This is a great way to practice free motion quilting on your domestic sewing machine. After making two different wall hangings, I found that it was better to quilt the entire block including the center square so that the quilting was even all over. Another tip is that when applying the binding, remember that it should be sewn with a quarter inch seam so that you don’t stitch over the points on your chisels. The next time I make a project like this, I will add a narrow 1-1/2” border around the block so that the points on any triangles are sharp as they should be.
- Quilt and bind the machine embroidery block.
Use the same method that you used for the the background block. It is helpful if the starting block you are using has not been trimmed to exact size as the quilting will take up some of the size in a block. In this project, I quilted and bound two different embroidery blocks. On the first block, I simply stitched around each embroidery shape. On the second block, I quilted an overall background around the embroidery shapes. When looking at these, my preference is for the overall background around the embroidery shapes.
- Complete the project by attaching the Velcro wall fasteners.
One of the challenges in making a wall hanging is to have the flexibility to hang it anywhere you like. With this project, I came up with a method that allows me to hang my work on any wall that I choose without scarring the wall with a nail. This was done by using industrial Velcro, iron on Velcro, and Command strips. This is definitely not a method that is secure enough for hanging heavy framed art on your wall, but it works really well for quilted wall hangings.
It was an internal debate for me as to whether to apply iron on Velcro to my quilt blocks. But after much thought, I decided that I would much prefer to enjoy these beautiful blocks by making them in a way that would get them up on the wall rather than in an unfinished stack waiting to apply buttons and buttonholes, or snaps, or ribbons.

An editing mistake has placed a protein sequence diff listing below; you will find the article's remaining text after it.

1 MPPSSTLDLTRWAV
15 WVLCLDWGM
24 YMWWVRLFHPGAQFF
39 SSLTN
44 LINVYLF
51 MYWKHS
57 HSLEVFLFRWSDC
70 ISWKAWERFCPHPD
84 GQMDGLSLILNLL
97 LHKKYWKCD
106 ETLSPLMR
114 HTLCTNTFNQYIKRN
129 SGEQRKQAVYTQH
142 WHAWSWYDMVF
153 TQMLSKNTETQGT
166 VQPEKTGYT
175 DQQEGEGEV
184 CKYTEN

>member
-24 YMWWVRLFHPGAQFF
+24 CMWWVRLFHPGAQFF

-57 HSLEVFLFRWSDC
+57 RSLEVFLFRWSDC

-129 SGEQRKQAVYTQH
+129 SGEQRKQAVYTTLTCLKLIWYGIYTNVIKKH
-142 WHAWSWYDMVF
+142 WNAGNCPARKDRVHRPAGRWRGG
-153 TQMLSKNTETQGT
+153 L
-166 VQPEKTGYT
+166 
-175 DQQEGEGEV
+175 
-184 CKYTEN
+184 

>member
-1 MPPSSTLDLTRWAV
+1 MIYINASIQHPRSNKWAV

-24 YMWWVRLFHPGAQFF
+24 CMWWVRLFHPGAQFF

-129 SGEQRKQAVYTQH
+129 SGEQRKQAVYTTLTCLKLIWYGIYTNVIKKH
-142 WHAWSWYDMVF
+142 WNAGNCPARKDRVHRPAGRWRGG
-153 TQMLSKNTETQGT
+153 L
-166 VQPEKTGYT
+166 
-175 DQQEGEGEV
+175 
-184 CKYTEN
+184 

TIP: DO NOT USE YOUR GOOD SCISSORS TO CUT VELCRO.
Step 1 is to apply the iron on Velcro to the back and front of the background block. The soft or loop side of the Velcro is applied to the fabric and the rough or hook side of the Velcro will be applied to the wall.
On the background block, iron on Velcro (loop side) will be applied to the two upper corners on the back side of the block.
Step 2 is to apply iron on Velcro loops to the center square of the background block so that the machine embroidery quilt block can be “hung” inside the square. The machine embroidery quilt block is used to determine placement for the iron on Velcro loops.
Step 3 is to apply the iron on loop side of the Velcro to the four corners of the back side of the machine embroidery quilt block.
Step 4 is to apply the Velcro to the Command strip and to apply the Command strip to the wall.
Industrial Velcro loop is cut to fit the Command strip. The protective paper is removed from one side of the Command strip and the industrial Velcro sticky side is applied. You will now have a Command strip with one side which will be applied to the wall and one side that has Velcro loops on it.
Use a level to mark the placement on the wall for the Command strips and apply them to the wall.
Step 5 is to hang your wall hanging and ENJOY your work.